Conquistador Don Diego de Vargas covered a lot of ground in his life — leaving Spain for Mexico and ending up in New Mexico as he led Spanish settlers back to Santa Fe after the 1680 Pueblo Revolt.
For those actions, he is a hero to some and symbol of colonialism to others. His statue — in Cathedral Park since 2007 — was removed last year after his presence on city property became controversial given de Vargas’ role in leading attacks against Native people.
At the time the statue was removed, the nation was embroiled in protests and debates over racial justice; discussing how to heal past wounds and reconsidering just which historical figures deserve a statue.
For much of that nation, the debate focuses on slavery, the Confederacy and honoring those many believe were traitors to the U.S.
In New Mexico, as Native activists reminded everyone, the role of Spanish settlers has been romanticized, with the damage done to Indigenous peoples glossed over. The return of de Vargas in 1692 is heralded as “bloodless” by many, avoiding the reality of the bloody battles against the Pueblo people that followed.
Amid that atmosphere, Mayor Alan Webber ordered in June the statue be moved for safekeeping.
Boy, has it been safe. So safe, the city of Santa Fe didn’t know where it was. Turns out, the contractor who removed the statue simply took it with him, keeping it until the city told him what to do. A city employee charged with finding a place for it on city property failed to follow through, and his boss did not ascertain the whereabouts of the statue. Neither employee nor boss — former Parks Director John Muñoz — work for the city anymore.
The contractor put the statue away and only recently placed it outside, where it was visible. Former City Councilor Ron Trujillo and his wife, Amber, drove to the still undisclosed location, confirmed the statue was there and took a photograph as proof.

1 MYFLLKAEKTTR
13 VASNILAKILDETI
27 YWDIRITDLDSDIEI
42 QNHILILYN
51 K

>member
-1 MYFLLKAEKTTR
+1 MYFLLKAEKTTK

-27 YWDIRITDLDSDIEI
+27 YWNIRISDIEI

De Vargas — a statue built for the outdoors — seems just fine.
However, it does not speak well of city procedures and follow-up — with the buck stopping at the mayor’s desk — that no one realized de Vargas was out of city hands.
It’s one more misstep in what should be a success for Santa Fe, a decision by the city to expand how its story is told and who gets to be part of the narrative. It’s also bad timing.
After months of delay, the city-backed process to consider how to share its rich, multicultural history is ready to start. On Monday, the City Council’s Finance Committee endorsed a $62,000 budget adjustment request; the money would pay a consultant to coordinate the Culture, History, Art, Reconciliation and Truth process.
That’s the unwieldy name for what is designed to be a community conversation — with actions to follow — about how Santa Fe can confront its history while respecting different points of view and bringing diverse voices to the table. The discussions are long overdue, and we hope they start by considering what temporary measures can be taken to beautify the Plaza.
In October, another monument — the obelisk in the center of the Plaza — was taken down by force on Indigenous Peoples Day. It was one of three, along with the de Vargas statue and the Kit Carson monument, the mayor had promised to remove in June.
Kit Carson sits on federal property and the city has little say over it. Activists took the obelisk’s removal into their own hands; what remains is unattractive. Something temporary, inexpensive and inviting should be in place for warmer months.
That leaves de Vargas.
The Caballeros de Vargas, the group that tends his legacy, donated the statue to the city. Members say they want it back. The Caballeros — including Trujillo, an unsuccessful mayoral opponent of Webber’s in 2018 — should be at the table when the Santa Fe story is discussed during the CHART process.
For the moment, de Vargas is safe. Now, store him properly until his future is determined.